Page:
She Paved the Way for Disability Rights

Being Heumann: An Unrepentant Memoir of a Disability Rights Activist (Beacon Press, $16.00), by Judith Heumann with Kristen Joiner, wants to give its reader a taste of what it’s like when impediments are actively, passively, and constantly placed before you as you attempt to live your life.

Heumann, an internationally recognized leader in the movement for disability rights, and a featured character in the recent documentary film Crip Camp, has written a rousing memoir. At the book’s beginning, she shares the story of growing up the child of Holocaust survivors; at age six, she became a quadriplegic due to polio. She describes her struggle for even the smallest elements of childhood, like playing with a neighbor whose front stairs were insurmountable. But her theme is evident as she notes how with cooperation and innovation, possibility superseded obstacles: “It didn’t occur to me then to think it unusual that I joined in all the kids’ games in my wheelchair. Because there was never a question of whether or not I would play too—we all figured out a way for me to do whatever everyone was doing.”

When it came time for school, Heumann’s parents were told that their daughter would be a “fire hazard,” blocking the way for other children in an emergency, and therefore she couldn’t go to school. Heumann recounts her efforts to get an education as her harsh induction into a world that would rather dwell in impossibility than innovate—a world that saw her and those like her as irrevocably “less than.” This early insult proved to be much more formative than anyone could have bargained for, as Heumann went on to break down barriers personally to attain her own education, including going to court to protest discrimination when she was denied the opportunity to become a teacher.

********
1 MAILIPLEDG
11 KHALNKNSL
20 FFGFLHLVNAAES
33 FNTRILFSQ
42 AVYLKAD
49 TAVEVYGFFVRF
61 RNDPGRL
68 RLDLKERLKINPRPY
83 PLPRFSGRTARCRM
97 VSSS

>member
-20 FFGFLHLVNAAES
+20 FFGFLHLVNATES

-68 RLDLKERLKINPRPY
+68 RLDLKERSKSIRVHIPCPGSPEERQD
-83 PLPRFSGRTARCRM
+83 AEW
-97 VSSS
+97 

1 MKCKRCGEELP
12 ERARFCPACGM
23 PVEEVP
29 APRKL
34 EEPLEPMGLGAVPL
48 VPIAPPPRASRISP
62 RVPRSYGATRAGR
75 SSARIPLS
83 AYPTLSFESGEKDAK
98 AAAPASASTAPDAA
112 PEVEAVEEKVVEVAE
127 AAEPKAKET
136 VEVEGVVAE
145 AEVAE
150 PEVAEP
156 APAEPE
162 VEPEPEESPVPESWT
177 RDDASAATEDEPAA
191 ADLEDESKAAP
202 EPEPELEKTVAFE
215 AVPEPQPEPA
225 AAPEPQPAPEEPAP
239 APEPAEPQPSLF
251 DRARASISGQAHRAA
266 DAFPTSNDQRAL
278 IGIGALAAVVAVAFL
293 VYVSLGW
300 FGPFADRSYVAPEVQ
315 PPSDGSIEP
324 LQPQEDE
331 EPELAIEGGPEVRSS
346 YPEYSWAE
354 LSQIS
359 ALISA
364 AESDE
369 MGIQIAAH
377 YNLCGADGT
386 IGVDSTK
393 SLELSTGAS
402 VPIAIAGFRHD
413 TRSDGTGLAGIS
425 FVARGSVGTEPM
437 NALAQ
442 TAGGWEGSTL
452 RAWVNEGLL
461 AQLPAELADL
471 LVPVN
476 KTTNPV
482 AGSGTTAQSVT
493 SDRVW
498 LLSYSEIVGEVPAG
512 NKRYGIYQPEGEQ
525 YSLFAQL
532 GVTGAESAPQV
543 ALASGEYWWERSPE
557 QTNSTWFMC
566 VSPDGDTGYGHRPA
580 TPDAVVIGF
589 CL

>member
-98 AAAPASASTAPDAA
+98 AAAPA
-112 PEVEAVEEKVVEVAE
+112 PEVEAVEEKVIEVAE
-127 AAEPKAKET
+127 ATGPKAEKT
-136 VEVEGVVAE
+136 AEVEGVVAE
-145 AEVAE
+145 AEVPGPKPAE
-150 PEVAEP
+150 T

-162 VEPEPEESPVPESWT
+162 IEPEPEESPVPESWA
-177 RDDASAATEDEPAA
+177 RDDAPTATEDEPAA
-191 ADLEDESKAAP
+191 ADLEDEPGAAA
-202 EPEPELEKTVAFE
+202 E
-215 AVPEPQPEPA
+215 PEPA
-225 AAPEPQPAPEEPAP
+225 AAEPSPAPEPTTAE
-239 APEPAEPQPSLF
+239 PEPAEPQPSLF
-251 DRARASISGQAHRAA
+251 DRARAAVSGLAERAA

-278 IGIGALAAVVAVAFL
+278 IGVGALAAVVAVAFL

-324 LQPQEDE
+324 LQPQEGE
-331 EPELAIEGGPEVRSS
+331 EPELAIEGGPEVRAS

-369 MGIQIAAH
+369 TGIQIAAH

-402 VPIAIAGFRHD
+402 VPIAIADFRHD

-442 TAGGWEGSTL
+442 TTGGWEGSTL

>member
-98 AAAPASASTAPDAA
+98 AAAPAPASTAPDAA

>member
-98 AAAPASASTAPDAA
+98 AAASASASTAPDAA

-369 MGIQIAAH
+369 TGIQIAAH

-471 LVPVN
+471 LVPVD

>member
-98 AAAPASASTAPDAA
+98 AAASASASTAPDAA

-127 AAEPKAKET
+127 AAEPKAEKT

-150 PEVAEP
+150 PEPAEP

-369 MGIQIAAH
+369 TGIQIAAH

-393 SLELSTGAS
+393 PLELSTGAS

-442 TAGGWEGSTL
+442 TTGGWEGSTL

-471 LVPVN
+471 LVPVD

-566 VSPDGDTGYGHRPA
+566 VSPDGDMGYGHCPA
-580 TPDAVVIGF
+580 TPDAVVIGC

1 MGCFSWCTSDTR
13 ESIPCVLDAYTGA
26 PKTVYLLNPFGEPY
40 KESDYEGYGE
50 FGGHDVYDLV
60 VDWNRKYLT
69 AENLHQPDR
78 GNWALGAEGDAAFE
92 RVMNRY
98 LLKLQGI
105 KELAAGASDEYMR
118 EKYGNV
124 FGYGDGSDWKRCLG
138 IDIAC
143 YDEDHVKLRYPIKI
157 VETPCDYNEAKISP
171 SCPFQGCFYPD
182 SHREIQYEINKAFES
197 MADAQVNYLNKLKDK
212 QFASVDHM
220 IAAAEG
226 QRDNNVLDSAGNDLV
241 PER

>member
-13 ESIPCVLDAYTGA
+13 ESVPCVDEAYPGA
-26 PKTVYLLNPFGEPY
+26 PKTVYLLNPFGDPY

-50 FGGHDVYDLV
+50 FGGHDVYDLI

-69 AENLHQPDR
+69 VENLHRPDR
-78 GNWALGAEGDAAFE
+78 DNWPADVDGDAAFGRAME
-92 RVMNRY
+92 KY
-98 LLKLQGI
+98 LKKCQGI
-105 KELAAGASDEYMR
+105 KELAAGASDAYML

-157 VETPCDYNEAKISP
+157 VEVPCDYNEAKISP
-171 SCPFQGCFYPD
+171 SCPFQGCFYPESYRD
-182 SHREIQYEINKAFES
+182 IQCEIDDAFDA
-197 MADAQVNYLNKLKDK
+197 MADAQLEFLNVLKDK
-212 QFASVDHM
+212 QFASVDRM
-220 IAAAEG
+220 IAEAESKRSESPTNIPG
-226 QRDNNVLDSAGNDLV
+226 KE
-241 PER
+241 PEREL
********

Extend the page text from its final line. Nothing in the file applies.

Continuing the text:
Heumann did become a teacher of sorts, but in a very different way: she taught the world that the civil rights movement should expand to include the fight for disabled people to be full citizens and not denied opportunities given to others. The memoir goes on to detail her experiences fighting for Section 504 of the Rehabilitation Act of 1973, the Individuals with Disabilities Education Act (IDEA) and the Americans with Disabilities Act (ADA). Heumann’s activism, ranging from sit-ins to actively hiring and recruiting people with disabilities, is a compelling story of speaking truth to power and making a tremendous impact on the daily lives of Americans.

This memoir is a crucial read to understand the disabilities rights movement in the U.S. If I have any quarrel with the book, however, it’s that I wish it took a deeper dive into Heumann’s personal introspection and thoughts. As chroniclers of an often unacknowledged but pivotal movement, the authors evidently feel an obligation to lay out the history of disability rights in the U.S. painstakingly and explicitly, but sometimes the pages devoted to that overshadow the book’s compelling protagonist. The most profound parts of the book are those in which we become privy to her innermost thoughts, feelings and insights. I wanted more of those moments.

Jordana Horn is a writer working on a book about parenting lessons learned during the pandemic.